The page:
24 Octobre 2018
October 18, 2018
Nuclear plant closure brings hope, despair to Fukushima town
NARAHA, Fukushima Prefecture--Naraha’s anti-nuclear wish has been granted, and now this population-depleted town faces a future without its main source of revenue and major supplier of jobs.
In the aftermath of the Fukushima nuclear disaster in 2011, Naraha decided to oppose nuclear energy and call for the closure of the Fukushima No. 2 nuclear power plant that it co-hosts on the coast of the prefecture.
Tokyo Electric Power Co. in June finally said it plans to decommission the No. 2 plant.
Although anti-nuclear activists cheered the decision, not everyone in Naraha was happy.
Since the 1970s, the town has been home to the No. 2 plant, which first went into service in 1982.
For decades, Naraha has received central government grants and subsidies for hosting the No. 2 plant, as well as tax revenues from TEPCO and its affiliates operating in the town.
The plant also employed 860 people, many of them from Naraha and its surrounding communities.
Naraha had a population of about 8,000 before the Great East Japan Earthquake and tsunami caused the triple meltdown at TEPCO’s Fukushima No. 1 nuclear plant in March 2011. The crippled plant is located within 20 kilometers from Nahara.
The quake and tsunami also created a scare at the No. 2 plant by leaving the facility with only a limited power supply from external sources and emergency diesel generators to cool the reactors. But the plant brought the situation under control.
After long remaining silent about the fate of the No. 2 plant, TEPCO decided to retire all of its four reactors, which were approaching their legal operating limit of 40 years.
If the power company wanted to continue operations at the plant, it would have to spend hundreds of billions of yen on upgrades to meet the more stringent safety standards that were set after the accident at the No. 1 plant.
A town assembly session in September was dominated by questions about Naraha’s financial status.
“How much in local tax did TEPCO and its affiliates pay the town last fiscal year?” an assembly member asked.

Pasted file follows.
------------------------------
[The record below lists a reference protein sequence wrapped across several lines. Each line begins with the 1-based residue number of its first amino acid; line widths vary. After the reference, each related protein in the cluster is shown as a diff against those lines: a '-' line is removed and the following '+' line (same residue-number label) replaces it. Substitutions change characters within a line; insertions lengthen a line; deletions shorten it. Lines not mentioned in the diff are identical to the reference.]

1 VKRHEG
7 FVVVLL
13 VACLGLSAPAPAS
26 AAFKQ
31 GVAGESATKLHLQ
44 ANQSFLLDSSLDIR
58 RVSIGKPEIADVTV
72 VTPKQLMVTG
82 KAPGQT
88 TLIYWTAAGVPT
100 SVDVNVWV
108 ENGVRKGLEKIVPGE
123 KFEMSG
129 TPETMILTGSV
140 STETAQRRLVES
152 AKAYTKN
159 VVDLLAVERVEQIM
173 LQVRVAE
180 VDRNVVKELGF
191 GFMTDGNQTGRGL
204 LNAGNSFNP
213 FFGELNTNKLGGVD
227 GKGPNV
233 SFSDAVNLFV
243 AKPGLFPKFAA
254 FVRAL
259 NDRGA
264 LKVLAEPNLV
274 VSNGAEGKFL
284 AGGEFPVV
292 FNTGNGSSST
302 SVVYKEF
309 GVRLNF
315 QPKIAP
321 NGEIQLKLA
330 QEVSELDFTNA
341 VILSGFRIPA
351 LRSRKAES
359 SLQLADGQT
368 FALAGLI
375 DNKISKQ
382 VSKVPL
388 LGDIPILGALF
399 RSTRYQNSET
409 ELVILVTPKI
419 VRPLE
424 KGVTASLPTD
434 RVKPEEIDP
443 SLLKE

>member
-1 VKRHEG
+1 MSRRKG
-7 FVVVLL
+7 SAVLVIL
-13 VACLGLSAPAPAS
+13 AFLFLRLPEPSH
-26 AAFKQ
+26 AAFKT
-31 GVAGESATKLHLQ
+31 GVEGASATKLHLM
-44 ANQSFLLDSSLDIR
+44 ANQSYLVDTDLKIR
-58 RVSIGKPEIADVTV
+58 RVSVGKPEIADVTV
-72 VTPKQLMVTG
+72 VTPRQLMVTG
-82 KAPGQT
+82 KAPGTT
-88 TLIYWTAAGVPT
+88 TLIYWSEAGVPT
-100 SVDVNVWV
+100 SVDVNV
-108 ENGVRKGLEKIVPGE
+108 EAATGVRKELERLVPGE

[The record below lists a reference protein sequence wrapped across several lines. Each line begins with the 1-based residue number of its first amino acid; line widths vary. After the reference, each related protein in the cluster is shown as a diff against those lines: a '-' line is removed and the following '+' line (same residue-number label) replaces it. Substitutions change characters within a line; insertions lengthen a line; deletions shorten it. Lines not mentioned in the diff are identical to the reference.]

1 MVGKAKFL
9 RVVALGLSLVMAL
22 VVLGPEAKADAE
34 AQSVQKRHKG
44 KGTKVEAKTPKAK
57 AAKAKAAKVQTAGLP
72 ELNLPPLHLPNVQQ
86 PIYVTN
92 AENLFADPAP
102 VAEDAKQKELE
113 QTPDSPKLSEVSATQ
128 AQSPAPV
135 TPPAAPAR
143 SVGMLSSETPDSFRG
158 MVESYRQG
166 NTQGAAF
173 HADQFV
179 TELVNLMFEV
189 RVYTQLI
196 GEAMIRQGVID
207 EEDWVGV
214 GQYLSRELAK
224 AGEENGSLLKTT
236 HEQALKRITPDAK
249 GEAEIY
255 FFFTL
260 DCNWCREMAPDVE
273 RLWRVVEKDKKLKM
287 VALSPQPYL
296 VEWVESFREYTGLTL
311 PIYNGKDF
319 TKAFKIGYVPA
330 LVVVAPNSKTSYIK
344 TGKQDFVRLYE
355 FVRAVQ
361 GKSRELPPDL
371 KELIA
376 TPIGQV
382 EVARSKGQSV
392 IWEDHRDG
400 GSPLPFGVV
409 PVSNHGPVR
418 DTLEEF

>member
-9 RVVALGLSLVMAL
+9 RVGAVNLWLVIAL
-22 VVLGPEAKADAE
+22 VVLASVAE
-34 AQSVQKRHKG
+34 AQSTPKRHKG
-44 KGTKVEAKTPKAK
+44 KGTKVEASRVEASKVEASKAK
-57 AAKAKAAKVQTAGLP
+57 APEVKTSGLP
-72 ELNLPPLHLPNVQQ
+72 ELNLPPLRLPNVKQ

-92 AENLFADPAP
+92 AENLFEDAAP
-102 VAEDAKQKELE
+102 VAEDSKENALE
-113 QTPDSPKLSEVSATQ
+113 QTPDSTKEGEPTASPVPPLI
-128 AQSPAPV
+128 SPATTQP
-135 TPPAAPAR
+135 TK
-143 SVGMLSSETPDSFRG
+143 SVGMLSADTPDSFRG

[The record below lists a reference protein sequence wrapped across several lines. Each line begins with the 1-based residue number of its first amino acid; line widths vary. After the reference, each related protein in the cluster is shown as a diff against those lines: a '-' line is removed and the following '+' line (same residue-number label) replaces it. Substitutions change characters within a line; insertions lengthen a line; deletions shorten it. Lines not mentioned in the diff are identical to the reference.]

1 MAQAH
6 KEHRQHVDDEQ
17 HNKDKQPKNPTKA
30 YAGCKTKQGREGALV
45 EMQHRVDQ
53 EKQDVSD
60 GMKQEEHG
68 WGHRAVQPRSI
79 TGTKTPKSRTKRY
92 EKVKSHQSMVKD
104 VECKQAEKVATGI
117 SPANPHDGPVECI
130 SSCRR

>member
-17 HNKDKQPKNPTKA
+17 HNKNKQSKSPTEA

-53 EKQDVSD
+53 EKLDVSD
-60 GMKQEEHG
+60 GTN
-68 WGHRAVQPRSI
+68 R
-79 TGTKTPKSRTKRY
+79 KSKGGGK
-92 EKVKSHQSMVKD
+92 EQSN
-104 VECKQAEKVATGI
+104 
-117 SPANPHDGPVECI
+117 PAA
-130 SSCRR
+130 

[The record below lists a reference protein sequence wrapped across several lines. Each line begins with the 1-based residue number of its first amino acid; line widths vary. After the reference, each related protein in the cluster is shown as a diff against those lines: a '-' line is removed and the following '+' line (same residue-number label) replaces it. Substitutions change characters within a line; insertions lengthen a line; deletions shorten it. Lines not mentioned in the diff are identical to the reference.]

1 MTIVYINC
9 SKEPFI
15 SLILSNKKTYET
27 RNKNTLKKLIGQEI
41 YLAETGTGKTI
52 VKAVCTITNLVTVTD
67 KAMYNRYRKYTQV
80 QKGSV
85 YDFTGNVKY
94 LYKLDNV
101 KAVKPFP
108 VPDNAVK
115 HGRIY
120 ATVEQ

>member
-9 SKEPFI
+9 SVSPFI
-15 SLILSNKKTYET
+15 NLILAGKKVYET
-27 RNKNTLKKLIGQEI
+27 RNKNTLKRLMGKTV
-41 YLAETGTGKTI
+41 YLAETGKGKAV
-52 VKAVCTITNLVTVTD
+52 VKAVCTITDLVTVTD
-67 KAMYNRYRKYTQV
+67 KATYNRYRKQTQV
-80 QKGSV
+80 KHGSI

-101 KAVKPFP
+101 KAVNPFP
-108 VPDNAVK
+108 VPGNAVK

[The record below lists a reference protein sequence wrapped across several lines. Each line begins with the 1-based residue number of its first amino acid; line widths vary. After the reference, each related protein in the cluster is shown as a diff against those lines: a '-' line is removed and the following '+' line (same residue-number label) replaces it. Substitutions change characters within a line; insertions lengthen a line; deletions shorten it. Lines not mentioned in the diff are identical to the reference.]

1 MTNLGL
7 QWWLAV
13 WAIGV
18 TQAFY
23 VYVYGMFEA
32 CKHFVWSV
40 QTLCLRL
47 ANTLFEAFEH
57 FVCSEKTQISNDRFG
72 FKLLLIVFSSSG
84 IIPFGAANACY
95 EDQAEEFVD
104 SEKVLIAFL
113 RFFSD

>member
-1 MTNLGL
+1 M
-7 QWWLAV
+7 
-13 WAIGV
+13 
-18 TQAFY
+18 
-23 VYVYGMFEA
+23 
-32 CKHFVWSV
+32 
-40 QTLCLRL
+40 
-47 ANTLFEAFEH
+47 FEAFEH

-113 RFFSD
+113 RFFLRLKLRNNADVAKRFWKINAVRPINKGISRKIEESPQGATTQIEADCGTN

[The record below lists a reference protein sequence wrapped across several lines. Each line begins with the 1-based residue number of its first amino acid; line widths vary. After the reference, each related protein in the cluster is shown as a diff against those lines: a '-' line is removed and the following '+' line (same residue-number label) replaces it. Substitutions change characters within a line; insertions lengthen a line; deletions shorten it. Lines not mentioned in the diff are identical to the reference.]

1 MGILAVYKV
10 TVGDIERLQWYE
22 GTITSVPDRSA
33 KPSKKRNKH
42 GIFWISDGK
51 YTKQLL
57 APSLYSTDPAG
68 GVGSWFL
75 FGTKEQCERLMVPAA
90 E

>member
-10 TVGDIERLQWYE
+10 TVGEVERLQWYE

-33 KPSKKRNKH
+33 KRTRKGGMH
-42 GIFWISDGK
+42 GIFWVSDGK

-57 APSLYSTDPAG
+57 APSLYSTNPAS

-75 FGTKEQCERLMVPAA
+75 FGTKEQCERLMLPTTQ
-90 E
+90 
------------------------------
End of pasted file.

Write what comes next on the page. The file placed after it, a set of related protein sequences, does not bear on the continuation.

“About 52 percent of the town’s overall revenues of 1.93 billion yen ($17 million),” replied a town official.
“And how much in nuclear energy-related grants from the central government was given to the town?” the assembly member continued.
“About 1.1 billion yen,” another official answered.
Naraha will lose its eligibility to receive the grants once TEPCO’s plan to decommission the No. 2 plant becomes official.
The assembly member kept pressing the town government for specific plans to secure new revenue sources.
Mayor Yukiei Matsumoto took the rostrum and said, “We will request a new grant from the central government.”
Matsumoto was referring to a “special grant” that the central government established after the Fukushima meltdowns to mitigate the financial impact on Okuma and Futaba, the two towns co-hosting the Fukushima No. 1 nuclear plant, and nearby municipalities.
The new grants, which started in fiscal 2015, are intended to supplement their revenues.
A total of about 250 billion yen will be used for the special grants over 30 years.
Under this setup, 8.3 billion yen was paid to the Fukushima prefectural government in fiscal 2016, of which 2.1 billion yen went to Okuma and about 1 billion yen to Futaba in subsidies.
Part of the remainder was used to build training facilities for five sports, including canoeing and clay shooting, in the prefecture, and to renovate greenhouses at an agricultural high school in Aizubange, a town about 120 kilometers from the Fukushima No. 1 nuclear plant.
The nuclear disaster at the No. 1 plant forced residents to evacuate Naraha.
The evacuation order was lifted in September 2015, but only around half of the town’s residents have returned permanently.
Many Naraha evacuees have started new lives in other municipalities. And the town’s infrastructure, such as supermarkets and medical institutions, has still not been fully restored to pre-disaster levels.
In Tomioka, the other co-host of the No. 2 plant, less than 10 percent of residents have returned since the entry ban was lifted in spring last year for most of the town.
Although Naraha and Tomioka officials share concerns about their municipalities’ financial futures, they see a silver lining in the situation at the Fukushima No. 1 nuclear plant.
Both towns have served as front-line bases for workers involved in decommissioning of the stricken plant.
About 5,000 workers a day who are involved in the decommissioning effort provide steady business for convenience stores and other shops in the two towns.
Business hotels, dorms and apartment buildings have been built in the towns and neighboring communities to accommodate the workers.
Work to dismantle the No. 1 plant is expected to take decades to complete.
Local officials said the closure of the No. 2 plant could bring about a similar economic boon.
“Decommissioning can become a major industry,” Naraha Mayor Matsumoto said.